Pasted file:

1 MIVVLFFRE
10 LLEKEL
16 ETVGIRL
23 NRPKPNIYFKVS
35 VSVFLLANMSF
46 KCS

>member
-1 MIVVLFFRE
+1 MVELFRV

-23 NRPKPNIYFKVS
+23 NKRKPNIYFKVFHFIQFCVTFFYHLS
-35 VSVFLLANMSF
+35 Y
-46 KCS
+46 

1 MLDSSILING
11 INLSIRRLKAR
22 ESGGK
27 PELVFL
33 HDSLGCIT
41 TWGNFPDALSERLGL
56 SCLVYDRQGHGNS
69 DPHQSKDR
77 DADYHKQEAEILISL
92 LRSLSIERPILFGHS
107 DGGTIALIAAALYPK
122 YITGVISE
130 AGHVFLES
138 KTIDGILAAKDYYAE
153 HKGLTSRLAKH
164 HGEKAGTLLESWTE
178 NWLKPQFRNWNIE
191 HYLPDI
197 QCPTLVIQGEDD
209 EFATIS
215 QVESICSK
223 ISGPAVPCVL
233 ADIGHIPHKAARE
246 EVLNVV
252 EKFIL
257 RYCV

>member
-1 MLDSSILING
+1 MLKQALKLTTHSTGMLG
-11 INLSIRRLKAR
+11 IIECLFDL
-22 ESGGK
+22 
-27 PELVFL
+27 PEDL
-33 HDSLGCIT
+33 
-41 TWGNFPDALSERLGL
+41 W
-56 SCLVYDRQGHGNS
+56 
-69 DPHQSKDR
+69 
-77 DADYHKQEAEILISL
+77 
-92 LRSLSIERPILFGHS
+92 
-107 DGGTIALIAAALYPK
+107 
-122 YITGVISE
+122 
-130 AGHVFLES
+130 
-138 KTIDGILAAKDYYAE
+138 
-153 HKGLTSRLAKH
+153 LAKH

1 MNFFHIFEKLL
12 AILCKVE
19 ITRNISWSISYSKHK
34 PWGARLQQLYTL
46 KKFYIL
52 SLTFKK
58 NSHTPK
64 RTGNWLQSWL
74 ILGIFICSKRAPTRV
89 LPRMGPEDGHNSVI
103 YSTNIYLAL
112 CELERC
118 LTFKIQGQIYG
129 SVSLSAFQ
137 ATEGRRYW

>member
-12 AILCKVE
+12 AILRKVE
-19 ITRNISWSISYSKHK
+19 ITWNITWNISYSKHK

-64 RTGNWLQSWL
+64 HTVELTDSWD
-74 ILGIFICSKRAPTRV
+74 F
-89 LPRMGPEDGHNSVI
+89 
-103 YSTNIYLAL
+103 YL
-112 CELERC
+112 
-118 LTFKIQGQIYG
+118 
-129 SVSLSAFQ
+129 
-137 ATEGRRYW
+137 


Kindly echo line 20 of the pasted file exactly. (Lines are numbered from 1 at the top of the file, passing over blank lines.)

33 HDSLGCIT